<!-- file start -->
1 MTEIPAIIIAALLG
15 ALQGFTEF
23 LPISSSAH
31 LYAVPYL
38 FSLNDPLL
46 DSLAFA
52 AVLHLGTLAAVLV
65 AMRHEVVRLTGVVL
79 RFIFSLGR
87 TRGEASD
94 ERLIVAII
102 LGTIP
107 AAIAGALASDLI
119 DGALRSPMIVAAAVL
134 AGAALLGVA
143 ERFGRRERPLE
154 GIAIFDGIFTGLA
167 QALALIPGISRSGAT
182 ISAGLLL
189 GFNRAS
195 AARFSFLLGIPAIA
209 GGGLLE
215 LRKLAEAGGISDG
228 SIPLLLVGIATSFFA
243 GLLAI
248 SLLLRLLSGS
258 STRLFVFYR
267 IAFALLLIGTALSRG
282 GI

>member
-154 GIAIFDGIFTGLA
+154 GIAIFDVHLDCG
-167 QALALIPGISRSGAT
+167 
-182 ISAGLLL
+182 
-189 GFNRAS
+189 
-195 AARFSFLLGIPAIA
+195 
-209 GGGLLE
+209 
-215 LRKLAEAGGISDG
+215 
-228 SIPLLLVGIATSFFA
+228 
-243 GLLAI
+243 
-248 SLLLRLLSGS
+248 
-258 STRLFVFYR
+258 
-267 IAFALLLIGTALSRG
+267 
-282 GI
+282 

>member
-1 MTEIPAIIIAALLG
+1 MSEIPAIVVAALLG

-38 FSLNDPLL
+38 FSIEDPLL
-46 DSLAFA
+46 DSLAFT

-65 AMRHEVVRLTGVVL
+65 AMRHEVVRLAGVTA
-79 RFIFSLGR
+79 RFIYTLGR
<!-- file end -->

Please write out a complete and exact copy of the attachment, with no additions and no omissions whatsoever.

1 MTEIPAIIIAALLG
15 ALQGFTEF
23 LPISSSAH
31 LYAVPYL
38 FSLNDPLL
46 DSLAFA
52 AVLHLGTLAAVLV
65 AMRHEVVRLTGVVL
79 RFIFSLGR
87 TRGEASD
94 ERLIVAII
102 LGTIP
107 AAIAGALASDLI
119 DGALRSPMIVAAAVL
134 AGAALLGVA
143 ERFGRRERPLE
154 GIAIFDGIFTGLA
167 QALALIPGISRSGAT
182 ISAGLLL
189 GFNRAS
195 AARFSFLLGIPAIA
209 GGGLLE
215 LRKLAEAGGISDG
228 SIPLLLVGIATSFFA
243 GLLAI
248 SLLLRLLSGS
258 STRLFVFYR
267 IAFALLLIGTALSRG
282 GI

>member
-154 GIAIFDGIFTGLA
+154 GIAIFDVHLDCG
-167 QALALIPGISRSGAT
+167 
-182 ISAGLLL
+182 
-189 GFNRAS
+189 
-195 AARFSFLLGIPAIA
+195 
-209 GGGLLE
+209 
-215 LRKLAEAGGISDG
+215 
-228 SIPLLLVGIATSFFA
+228 
-243 GLLAI
+243 
-248 SLLLRLLSGS
+248 
-258 STRLFVFYR
+258 
-267 IAFALLLIGTALSRG
+267 
-282 GI
+282 

>member
-1 MTEIPAIIIAALLG
+1 MSEIPAIVVAALLG

-38 FSLNDPLL
+38 FSIEDPLL
-46 DSLAFA
+46 DSLAFT

-65 AMRHEVVRLTGVVL
+65 AMRHEVVRLAGVTA
-79 RFIFSLGR
+79 RFIYTLGR